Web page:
The European Union generally takes a broader approach to research in information and communication technology (ICT) and its applications than most of its constituent governments, and it has therefore emerged as the most reliable source of funding for projects in the area of integrative systems biology as applied to medicine. Furthermore, the large international collaborations that are favoured by EU funders are ideally suited to the cross-disciplinary nature of systems biology research . A typical project in computational biomedicine will involve experimental and computational biologists, clinicians and often industrial scientists or entrepreneurs.
The VPH initiative (http://www.vph-noe.eu/ [7,8]) encompasses all EU-funded research in the area of integrative systems biology under the Framework 7 programme, which runs for seven years from 2007. Since its inception, over €200 million of European funding has been invested in large- and medium-sized research projects and in supporting activities, with a large majority of the support going to research and development activities. This work builds on a blueprint or roadmap for VPH research that was established under Framework 6; a smaller number of research projects in related areas funded through that framework; and earlier, more informal grassroots initiatives such as the International Physiome Project  set up in 2001 by the International Union of Physiological Societies. The objectives of the initiative are to develop and share separate but integrated computational models of the organs and systems that make up the human body and their structure and function in health and disease, with the eventual aim—achievable only when Framework 7 and its projects are a distant memory—of integrating them into a ‘virtual human’. All projects funded through this scheme are expected to lead to models and tools that can be of practical use in the clinic, often as aids to decision making, and each project team is expected to include clinicians. In theory, if not yet in practice, the VPH may incorporate studies of all human organs, systems and diseases, and the models developed encompass all relevant spatial and temporal scales.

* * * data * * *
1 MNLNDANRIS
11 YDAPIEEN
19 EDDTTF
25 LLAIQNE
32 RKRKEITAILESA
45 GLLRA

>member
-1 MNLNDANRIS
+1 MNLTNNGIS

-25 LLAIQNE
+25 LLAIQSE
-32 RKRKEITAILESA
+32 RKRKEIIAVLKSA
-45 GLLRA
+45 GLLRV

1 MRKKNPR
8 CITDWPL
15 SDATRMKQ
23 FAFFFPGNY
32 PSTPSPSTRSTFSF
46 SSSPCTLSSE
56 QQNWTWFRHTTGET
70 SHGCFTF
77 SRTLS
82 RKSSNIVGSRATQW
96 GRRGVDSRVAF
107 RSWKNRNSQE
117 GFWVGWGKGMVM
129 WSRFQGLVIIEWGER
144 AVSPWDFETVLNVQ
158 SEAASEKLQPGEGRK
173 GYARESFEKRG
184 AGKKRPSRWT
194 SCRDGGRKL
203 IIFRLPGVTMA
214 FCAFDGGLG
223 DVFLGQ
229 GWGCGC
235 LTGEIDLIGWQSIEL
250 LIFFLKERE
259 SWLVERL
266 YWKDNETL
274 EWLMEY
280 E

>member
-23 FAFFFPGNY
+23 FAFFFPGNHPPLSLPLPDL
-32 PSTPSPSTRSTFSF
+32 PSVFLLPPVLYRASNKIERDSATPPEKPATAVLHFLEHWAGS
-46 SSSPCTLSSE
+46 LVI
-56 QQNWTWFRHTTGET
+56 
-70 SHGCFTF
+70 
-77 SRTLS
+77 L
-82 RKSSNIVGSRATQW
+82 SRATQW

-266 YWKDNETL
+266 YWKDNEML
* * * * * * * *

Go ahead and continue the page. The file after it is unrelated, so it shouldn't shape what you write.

The VPH Network of Excellence (NoE) was set up as part of this initiative to support VPH-funded researchers and the wider systems biology community, particularly in Europe, through education and training, collecting and disseminating computational tools, research dissemination and networking. The papers collected in this special issue of Interface Focus reflect some of the best research presented at the second of two successful conferences organized under its aegis, in September 2012. Organizers of the first such conference, held in Brussels two years previously, noted the preponderance of presented papers dealing with modelling the cardiovascular system, and commented that this reflected the maturity of that sub-discipline . This has proved still to be the case in 2012, although the disparity is now less marked.